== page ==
alexa Locus-specific constitutive and cytokine-induced HLA class I gene expression.
Bioinformatics & Systems Biology

Bioinformatics & Systems Biology

Transcriptomics: Open Access

Author(s): Johnson DR, Johnson DR

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Abstract Cytokine induction of the MHC class I genes increases the nascent molecules available for binding potentially antigenic peptides. The human H chain loci, HLA-A, -B, and -C, encode highly homologous and polymorphic mRNAs. Here, these transcripts were resolved and measured by competitive PCR of cDNA using locus-specific primers. Endothelial cells expressed many HLA-A and -B, but fewer HLA-C, transcripts. In contrast, HeLa cells expressed many HLA-A and -C, but fewer HLA-B, transcripts. The inflammatory cytokines TNF-alpha, IFN-beta, and IFN-gamma induced HLA-B strongly, but HLA-A and -C weakly in both cell types. Combined treatment with IFNs and TNF further increased HLA-A and -B, but not HLA-C transcripts. The constitutive and inducible activities of transfected promoters correlated well with mRNA levels. The weak IFN response of the HLA-A2 promoter was not due to variations in the IFN consensus sequence, the site alpha, or a 3-bp insertion between them. The HLA-Cw6 promoter was less TNF responsive due to a variant kappaB enhancer, which also reduced the IFN responses. The NF-kappaB subunit RelA strongly activated the HLA-A2 and -B7 promoters but only weakly activated the HLA-Cw6 promoter due to the variant kappaB. Cotransfecting NF-kappaB1 with RelA further increased activity of the HLA-A2 and -B7, but not HLA-Cw6, promoters. All three promoters were activated by MHC class II trans-activator, but not CREB-binding protein, whereas IFN regulatory factor-1 and -2 weakly activated the HLA-B7 and -Cw6, but not HLA-A2, promoters. These studies illustrate common and locus-specific mechanisms that may be targeted to modulate immune reactions.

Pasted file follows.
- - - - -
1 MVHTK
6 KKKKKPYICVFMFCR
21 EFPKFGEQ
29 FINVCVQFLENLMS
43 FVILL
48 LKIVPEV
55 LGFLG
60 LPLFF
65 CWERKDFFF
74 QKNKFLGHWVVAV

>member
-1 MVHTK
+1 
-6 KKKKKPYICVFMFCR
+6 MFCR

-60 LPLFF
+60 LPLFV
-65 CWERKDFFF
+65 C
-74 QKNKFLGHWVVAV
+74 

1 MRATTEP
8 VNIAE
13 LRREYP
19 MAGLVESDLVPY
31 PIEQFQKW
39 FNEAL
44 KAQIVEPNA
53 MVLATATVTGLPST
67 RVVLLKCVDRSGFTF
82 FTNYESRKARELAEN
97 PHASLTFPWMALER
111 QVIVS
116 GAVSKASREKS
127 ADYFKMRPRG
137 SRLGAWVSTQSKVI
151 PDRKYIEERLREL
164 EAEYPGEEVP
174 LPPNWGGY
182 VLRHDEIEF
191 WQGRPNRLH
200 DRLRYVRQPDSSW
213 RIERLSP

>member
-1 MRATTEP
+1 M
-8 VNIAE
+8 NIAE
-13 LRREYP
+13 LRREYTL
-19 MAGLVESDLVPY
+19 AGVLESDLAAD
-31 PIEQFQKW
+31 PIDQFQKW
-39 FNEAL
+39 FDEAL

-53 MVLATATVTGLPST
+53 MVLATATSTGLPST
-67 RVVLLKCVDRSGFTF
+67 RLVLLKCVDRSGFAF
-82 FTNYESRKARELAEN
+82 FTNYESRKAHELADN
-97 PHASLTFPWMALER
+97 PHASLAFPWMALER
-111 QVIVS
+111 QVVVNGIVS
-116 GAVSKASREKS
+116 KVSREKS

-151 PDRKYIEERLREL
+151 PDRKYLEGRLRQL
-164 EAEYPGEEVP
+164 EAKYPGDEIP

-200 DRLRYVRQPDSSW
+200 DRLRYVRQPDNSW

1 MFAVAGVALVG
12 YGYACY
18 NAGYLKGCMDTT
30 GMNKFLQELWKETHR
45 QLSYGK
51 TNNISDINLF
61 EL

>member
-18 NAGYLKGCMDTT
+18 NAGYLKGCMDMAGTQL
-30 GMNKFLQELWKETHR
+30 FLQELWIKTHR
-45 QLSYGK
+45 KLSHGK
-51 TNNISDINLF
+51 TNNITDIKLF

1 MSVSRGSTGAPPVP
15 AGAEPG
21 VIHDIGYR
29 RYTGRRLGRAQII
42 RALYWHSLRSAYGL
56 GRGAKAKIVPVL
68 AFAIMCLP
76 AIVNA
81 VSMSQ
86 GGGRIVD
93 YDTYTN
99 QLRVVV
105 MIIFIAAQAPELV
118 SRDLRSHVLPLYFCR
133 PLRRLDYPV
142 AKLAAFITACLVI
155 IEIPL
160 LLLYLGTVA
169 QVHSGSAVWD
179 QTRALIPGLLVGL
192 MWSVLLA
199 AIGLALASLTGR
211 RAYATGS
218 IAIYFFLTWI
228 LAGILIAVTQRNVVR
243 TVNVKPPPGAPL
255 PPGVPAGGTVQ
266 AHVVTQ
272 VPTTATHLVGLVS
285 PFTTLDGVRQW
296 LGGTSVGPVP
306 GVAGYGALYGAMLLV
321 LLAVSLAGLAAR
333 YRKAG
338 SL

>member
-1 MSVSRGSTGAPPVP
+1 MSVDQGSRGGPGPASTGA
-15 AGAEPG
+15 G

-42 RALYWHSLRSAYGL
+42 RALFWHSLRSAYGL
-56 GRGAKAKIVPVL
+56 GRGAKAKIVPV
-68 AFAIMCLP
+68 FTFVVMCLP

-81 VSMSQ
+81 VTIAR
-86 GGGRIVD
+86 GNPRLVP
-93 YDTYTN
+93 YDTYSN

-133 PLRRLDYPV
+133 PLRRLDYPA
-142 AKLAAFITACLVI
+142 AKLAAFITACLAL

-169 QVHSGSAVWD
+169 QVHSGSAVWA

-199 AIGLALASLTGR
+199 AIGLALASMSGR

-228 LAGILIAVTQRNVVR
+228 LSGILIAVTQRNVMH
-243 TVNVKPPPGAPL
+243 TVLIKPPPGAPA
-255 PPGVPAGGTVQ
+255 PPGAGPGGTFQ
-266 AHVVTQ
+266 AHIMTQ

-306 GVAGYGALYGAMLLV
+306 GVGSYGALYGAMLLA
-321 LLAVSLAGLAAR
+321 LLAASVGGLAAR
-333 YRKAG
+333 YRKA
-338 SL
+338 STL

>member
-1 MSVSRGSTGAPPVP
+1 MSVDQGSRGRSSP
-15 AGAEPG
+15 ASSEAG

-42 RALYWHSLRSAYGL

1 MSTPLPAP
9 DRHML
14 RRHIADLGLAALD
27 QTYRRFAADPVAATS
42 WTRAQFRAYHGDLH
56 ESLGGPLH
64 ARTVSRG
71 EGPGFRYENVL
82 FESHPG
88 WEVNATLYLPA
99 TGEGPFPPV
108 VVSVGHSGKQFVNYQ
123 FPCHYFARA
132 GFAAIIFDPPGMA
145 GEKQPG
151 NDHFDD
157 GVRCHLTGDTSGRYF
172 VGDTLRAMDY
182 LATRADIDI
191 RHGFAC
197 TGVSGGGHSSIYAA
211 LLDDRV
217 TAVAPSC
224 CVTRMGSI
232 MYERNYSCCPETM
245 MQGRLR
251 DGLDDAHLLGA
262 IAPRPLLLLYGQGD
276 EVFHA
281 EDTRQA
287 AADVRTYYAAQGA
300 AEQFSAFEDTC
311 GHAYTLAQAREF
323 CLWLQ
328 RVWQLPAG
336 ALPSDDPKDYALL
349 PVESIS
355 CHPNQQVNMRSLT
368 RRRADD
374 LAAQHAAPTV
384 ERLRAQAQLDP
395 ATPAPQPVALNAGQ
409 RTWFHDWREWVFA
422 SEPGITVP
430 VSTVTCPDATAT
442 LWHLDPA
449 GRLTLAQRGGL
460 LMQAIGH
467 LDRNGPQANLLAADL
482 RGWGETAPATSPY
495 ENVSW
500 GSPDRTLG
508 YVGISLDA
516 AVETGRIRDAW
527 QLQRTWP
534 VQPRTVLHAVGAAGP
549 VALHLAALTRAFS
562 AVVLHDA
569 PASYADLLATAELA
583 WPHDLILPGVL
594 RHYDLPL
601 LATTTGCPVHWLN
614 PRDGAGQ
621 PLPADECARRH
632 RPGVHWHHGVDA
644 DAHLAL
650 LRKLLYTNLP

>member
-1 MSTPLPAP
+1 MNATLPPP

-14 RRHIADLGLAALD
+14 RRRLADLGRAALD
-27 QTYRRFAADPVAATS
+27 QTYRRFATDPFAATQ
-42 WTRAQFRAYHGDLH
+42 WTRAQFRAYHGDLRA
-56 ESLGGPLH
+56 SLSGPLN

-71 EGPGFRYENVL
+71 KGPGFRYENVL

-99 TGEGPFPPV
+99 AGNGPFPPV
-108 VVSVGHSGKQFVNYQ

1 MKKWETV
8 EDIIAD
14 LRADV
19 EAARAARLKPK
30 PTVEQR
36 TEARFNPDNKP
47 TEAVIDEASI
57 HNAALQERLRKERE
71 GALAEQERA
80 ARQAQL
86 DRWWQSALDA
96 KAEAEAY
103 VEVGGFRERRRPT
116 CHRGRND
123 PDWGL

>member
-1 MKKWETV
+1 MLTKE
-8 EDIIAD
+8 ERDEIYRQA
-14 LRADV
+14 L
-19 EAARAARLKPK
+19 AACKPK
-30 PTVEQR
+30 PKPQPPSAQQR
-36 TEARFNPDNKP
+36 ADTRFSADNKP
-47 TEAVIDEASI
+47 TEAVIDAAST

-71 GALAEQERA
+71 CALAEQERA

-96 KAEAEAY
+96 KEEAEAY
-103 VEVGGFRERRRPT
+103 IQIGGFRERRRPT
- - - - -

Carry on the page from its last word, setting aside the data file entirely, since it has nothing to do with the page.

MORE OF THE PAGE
This article was published in J Immunol and referenced in Transcriptomics: Open Access

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